Advanced comet hunting (Part 1)

So, for those of you who have been itching to do deeper analysis of Comet Hunters images, this blog post is for you!  With the information provided here, you will be able to do many additional types of analyses if you are so inclined, but the two tasks we will focus on here are (1) checking for cases of overlapping objects, and (2) checking for consistency in an object’s appearance.

Subject information: The key to being able to perform follow-up analyses of Comet Hunters images is this table (*UPDATE* see link to updated table below) that lists the corresponding meta data for all asteroid subjects currently being shown on Comet Hunters (excluding images of known comets).  The format of the file looks something like this:

SubjID  ObjNum ObjName  Date  Time     ExpT  ObjRA   ObjDec  Filename    ObsTarget
1288778 172 Baucis 2007-06-15 12:53:37 60.0  0.35268 0.08548 SUPA00547638.fits F04
1288832 172 Baucis 2007-06-15 13:01:48 60.0  0.35446 0.08665 SUPA00547678.fits F04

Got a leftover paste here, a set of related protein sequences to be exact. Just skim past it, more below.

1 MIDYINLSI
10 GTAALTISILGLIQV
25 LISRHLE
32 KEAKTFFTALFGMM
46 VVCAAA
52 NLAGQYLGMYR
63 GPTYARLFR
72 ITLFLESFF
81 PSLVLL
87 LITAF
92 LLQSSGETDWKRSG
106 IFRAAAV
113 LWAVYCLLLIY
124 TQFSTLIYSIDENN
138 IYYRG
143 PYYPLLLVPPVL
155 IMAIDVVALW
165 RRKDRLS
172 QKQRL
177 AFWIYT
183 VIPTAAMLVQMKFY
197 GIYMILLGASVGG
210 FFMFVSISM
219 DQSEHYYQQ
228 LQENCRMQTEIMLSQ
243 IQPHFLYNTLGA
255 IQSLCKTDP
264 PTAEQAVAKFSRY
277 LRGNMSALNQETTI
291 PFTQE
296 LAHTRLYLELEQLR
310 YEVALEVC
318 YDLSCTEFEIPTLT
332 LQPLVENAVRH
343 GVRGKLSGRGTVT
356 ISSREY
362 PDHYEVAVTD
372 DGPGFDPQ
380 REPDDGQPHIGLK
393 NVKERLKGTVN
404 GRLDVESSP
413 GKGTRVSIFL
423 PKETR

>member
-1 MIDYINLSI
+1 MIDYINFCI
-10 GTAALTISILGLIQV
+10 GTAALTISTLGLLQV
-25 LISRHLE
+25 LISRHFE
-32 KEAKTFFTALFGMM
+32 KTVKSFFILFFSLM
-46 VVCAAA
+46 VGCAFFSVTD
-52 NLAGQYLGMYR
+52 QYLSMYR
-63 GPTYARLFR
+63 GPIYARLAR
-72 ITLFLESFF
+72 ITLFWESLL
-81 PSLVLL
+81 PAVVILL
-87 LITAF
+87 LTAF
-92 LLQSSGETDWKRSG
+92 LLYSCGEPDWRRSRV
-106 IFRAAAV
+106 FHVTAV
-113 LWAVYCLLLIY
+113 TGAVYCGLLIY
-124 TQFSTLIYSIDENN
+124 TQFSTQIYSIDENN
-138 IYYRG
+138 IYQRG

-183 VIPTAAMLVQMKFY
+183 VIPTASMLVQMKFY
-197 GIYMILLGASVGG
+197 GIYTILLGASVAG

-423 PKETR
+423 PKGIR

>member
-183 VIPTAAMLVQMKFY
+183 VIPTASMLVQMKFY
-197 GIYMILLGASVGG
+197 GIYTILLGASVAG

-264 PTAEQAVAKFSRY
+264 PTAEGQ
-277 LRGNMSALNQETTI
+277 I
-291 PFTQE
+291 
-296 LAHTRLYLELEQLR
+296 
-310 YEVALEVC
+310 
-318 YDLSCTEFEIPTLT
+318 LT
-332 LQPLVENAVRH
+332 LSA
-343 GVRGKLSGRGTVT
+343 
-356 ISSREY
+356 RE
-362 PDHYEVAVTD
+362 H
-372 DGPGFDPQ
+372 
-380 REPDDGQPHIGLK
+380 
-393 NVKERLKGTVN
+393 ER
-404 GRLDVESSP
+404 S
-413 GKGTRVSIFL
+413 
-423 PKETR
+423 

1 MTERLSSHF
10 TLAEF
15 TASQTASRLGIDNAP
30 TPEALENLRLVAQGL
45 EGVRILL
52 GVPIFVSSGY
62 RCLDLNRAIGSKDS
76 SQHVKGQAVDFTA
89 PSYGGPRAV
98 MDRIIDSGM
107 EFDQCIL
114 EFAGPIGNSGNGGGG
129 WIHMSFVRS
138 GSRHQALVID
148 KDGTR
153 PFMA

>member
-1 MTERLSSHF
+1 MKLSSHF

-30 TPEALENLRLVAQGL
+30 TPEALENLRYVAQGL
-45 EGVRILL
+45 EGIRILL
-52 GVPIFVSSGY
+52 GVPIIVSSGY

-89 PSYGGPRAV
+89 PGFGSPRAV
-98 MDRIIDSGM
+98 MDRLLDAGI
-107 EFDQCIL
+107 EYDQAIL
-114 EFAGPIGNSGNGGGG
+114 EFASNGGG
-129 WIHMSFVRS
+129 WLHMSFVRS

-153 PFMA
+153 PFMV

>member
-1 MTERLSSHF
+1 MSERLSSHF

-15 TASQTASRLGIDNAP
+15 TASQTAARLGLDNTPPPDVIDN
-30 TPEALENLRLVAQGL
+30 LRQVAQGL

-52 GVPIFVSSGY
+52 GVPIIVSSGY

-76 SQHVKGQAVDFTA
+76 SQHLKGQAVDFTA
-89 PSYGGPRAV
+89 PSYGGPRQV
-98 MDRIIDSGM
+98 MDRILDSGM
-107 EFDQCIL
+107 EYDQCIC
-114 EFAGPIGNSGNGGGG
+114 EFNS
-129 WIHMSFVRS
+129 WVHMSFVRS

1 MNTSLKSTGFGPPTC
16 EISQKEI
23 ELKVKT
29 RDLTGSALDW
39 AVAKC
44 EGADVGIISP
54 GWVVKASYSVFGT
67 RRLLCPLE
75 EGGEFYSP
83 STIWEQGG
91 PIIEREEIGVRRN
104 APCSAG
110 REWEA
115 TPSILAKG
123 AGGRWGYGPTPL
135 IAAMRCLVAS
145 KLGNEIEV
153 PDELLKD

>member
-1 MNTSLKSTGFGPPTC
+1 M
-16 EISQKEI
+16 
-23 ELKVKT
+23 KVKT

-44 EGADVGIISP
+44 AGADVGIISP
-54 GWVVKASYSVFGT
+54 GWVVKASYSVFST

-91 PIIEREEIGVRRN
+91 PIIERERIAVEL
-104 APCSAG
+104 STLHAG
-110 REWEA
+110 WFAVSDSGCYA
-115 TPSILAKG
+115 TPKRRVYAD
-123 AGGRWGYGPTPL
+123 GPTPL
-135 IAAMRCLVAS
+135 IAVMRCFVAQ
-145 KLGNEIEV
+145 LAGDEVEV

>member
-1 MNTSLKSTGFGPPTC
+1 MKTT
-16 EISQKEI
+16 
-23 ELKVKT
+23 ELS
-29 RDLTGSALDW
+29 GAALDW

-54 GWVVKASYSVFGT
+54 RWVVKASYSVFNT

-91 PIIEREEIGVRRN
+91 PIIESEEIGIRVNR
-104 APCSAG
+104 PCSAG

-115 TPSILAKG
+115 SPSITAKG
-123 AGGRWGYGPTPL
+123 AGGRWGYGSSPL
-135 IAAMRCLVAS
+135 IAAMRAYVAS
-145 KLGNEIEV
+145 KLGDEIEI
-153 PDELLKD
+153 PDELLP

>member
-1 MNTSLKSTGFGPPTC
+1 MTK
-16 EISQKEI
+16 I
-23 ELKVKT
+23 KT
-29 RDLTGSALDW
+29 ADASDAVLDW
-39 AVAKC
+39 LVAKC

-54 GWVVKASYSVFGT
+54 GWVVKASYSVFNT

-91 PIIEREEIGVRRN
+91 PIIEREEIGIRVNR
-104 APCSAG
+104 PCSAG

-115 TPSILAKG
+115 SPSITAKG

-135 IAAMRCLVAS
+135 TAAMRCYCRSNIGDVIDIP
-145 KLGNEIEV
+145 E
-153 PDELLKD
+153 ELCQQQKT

1288891 172 Baucis 2007-06-15 13:09:56 60.0  0.35623 0.08782 SUPA00547718.fits F04

The listed columns are subject ID (SubjID), asteroid number (ObjNum), asteroid name (ObjName), date of the original observation (Date), time of the original observation (Time), exposure time (ExpT; in seconds), Right Ascension (ObjRA; in decimal degree format), Declination (ObjDec; in decimal degree format), name of the original data file (Filename), and the original observation target (ObsTarget).

We should note that there are some duplicate images in this list where the same asteroid appears as two different subjects, one generated for the beta test (which used red crosshairs for the asteroid) and another for the official launch of the project (which uses purple crosshairs), so just be aware of this.

Overlapping objects:  So, as explained in this previous blog post, determining whether something that looks like a comet tail is actually just a background star or galaxy behind our target asteroid involves looking for images of the same part of the sky, and even taken on the same night if possible, and checking to see if the activity “moves” along with the asteroid (in which case, it may be a real tail), or if it instead appears to remain stationary in the sky (in which case, it is a background object).  The science team refers back to the original data files corresponding to each subject to make this determination, but it’s actually possible to do the same type of check simply using the Comet Hunters website.